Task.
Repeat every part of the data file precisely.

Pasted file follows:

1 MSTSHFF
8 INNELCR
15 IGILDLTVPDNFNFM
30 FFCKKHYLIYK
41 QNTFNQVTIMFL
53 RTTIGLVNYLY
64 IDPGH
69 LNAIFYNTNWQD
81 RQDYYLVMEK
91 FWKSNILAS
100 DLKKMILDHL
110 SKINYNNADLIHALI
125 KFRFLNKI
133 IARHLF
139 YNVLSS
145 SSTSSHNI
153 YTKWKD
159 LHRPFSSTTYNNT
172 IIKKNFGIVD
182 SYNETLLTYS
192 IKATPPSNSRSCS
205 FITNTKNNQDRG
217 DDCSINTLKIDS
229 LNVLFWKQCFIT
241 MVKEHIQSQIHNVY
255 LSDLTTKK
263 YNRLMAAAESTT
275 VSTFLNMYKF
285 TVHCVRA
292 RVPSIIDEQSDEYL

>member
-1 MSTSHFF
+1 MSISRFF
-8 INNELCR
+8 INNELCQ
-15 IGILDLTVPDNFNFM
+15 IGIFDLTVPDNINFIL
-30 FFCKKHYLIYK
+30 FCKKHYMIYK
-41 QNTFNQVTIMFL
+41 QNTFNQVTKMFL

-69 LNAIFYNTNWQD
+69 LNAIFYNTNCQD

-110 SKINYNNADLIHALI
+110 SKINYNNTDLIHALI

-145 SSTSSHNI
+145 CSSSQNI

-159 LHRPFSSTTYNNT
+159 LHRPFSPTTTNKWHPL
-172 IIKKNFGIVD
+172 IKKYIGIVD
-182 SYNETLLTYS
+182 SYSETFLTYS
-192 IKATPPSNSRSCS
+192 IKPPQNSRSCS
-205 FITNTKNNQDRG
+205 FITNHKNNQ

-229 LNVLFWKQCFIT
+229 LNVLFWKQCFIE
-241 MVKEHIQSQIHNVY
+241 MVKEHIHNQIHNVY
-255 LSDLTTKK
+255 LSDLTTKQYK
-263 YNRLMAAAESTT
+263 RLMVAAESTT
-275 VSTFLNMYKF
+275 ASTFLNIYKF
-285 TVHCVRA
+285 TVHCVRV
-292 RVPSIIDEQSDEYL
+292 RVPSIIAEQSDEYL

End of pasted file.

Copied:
1 MSTSHFF
8 INNELCR
15 IGILDLTVPDNFNFM
30 FFCKKHYLIYK
41 QNTFNQVTIMFL
53 RTTIGLVNYLY
64 IDPGH
69 LNAIFYNTNWQD
81 RQDYYLVMEK
91 FWKSNILAS
100 DLKKMILDHL
110 SKINYNNADLIHALI
125 KFRFLNKI
133 IARHLF
139 YNVLSS
145 SSTSSHNI
153 YTKWKD
159 LHRPFSSTTYNNT
172 IIKKNFGIVD
182 SYNETLLTYS
192 IKATPPSNSRSCS
205 FITNTKNNQDRG
217 DDCSINTLKIDS
229 LNVLFWKQCFIT
241 MVKEHIQSQIHNVY
255 LSDLTTKK
263 YNRLMAAAESTT
275 VSTFLNMYKF
285 TVHCVRA
292 RVPSIIDEQSDEYL

>member
-1 MSTSHFF
+1 MSISRFF
-8 INNELCR
+8 INNELCQ
-15 IGILDLTVPDNFNFM
+15 IGIFDLTVPDNINFIL
-30 FFCKKHYLIYK
+30 FCKKHYMIYK
-41 QNTFNQVTIMFL
+41 QNTFNQVTKMFL

-69 LNAIFYNTNWQD
+69 LNAIFYNTNCQD

-110 SKINYNNADLIHALI
+110 SKINYNNTDLIHALI

-145 SSTSSHNI
+145 CSSSQNI

-159 LHRPFSSTTYNNT
+159 LHRPFSPTTTNKWHPL
-172 IIKKNFGIVD
+172 IKKYIGIVD
-182 SYNETLLTYS
+182 SYSETFLTYS
-192 IKATPPSNSRSCS
+192 IKPPQNSRSCS
-205 FITNTKNNQDRG
+205 FITNHKNNQ

-229 LNVLFWKQCFIT
+229 LNVLFWKQCFIE
-241 MVKEHIQSQIHNVY
+241 MVKEHIHNQIHNVY
-255 LSDLTTKK
+255 LSDLTTKQYK
-263 YNRLMAAAESTT
+263 RLMVAAESTT
-275 VSTFLNMYKF
+275 ASTFLNIYKF
-285 TVHCVRA
+285 TVHCVRV
-292 RVPSIIDEQSDEYL
+292 RVPSIIAEQSDEYL